As the responsibility for application security moves into the hands of developers, security at work becomes more important. When security is automated and implemented early on, you can support rapid software development and rapid delivery.
These tips will help improve safety early on and throughout the job without interrupting the workflow.
Never store credentials as code/config
Passwords in public code can easily fall into the wrong hands, so it's best not to put credentials in your repository. If some do get through, there are a lot of great tools out there that reject commits. Suppose the tool matches any of the configured regex patterns indicating mishandling of sensitive information. In that case, you may use codebase auditing and scanning to look for sensitive information that might have been infiltrated through pattern matching.
Remove sensitive data from files and history
It's better not to put sensitive data in the repository so others can't see it. But if it does happen, a few things need to be done to fix the situation. First, invalidate the tokens and passwords that have been exposed. Once they become public on the Internet, you must assume that it is in the hands of malicious actors and respond accordingly. Then remove sensitive data from the repository and history.
We often focus on complex attack vectors, but we fall short on some of the simplest ones when it comes to protecting applications. For example, it only takes one developer to leave their password on a piece of paper that hangs on the monitor so that an attacker can gain access. It is essential to ensure that basic settings and practices are followed. Assign your participants the following rules:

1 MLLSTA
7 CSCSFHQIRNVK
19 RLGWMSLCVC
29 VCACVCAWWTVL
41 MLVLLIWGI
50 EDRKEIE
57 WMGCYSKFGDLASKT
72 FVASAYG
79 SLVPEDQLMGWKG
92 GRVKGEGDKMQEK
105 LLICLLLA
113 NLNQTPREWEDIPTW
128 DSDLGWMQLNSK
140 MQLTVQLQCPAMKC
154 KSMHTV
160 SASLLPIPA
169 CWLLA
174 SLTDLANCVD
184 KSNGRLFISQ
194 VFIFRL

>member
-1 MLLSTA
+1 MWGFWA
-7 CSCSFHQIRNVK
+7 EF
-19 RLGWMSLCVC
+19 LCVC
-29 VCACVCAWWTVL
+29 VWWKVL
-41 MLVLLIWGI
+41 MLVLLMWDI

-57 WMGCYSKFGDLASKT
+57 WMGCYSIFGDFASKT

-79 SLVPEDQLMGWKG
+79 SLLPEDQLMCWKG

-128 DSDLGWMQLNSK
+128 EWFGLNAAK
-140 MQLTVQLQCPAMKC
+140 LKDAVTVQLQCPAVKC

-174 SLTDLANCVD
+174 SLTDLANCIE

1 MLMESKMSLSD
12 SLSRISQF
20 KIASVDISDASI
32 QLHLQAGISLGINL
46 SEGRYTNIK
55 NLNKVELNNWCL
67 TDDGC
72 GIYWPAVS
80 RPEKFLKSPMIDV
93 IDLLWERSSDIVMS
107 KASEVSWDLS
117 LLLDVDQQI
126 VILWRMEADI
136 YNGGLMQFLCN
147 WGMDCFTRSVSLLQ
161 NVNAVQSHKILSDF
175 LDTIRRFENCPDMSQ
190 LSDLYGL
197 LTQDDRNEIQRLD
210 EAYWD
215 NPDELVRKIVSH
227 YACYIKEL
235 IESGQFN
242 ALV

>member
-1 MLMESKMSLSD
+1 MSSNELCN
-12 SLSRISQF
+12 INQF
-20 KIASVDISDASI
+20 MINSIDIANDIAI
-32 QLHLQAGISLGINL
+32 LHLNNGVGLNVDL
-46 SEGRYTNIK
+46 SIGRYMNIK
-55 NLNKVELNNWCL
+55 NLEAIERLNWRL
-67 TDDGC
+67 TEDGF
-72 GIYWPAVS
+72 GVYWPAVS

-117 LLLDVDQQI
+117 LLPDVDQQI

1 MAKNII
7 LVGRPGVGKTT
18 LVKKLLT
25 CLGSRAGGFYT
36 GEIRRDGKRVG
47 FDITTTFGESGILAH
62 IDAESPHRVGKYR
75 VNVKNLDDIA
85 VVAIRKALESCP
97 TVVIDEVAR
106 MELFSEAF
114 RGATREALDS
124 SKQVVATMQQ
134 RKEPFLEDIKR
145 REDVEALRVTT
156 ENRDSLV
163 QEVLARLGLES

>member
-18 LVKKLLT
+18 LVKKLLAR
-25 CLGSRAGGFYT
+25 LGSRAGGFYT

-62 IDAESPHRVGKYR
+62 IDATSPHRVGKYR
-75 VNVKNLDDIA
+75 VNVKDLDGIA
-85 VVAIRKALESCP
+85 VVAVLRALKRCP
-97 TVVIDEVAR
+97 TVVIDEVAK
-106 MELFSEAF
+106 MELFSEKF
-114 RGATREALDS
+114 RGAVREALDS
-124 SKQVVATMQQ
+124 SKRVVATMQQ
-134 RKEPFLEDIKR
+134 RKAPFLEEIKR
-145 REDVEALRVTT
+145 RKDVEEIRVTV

- Require two-factor authentication for every account.
- Never allow users to share accounts/passwords.
- Any laptops/devices with access to the source code should be appropriately secured.
- Repository administrators must control the group's access to data. Give participants access just to the information they need to work.
- Accounts can be personal accounts and do not naturally disappear when users leave the company. Make sure you diligently revoke access for users who no longer work with you.
Take Care of Every Little Access
Disclosure Policy: A process users can report security issues, such as whom to contact, where to open a ticket, what information to include in a ticket, and others.
Security Update Policy: Explain how you will share details about new vulnerabilities. This is important for those who use your project to run critical applications.
Security configurations: Provide project users with suggested settings that should be used with code, such as HTTPS, adding an authorization level, and resetting default passwords.
Find vulnerabilities quickly in your workflow
Scan all open pull requests to avoid introducing new open source vulnerabilities.
If a new vulnerability is discovered, fix it. There are a lot of interesting information in Zomro blog.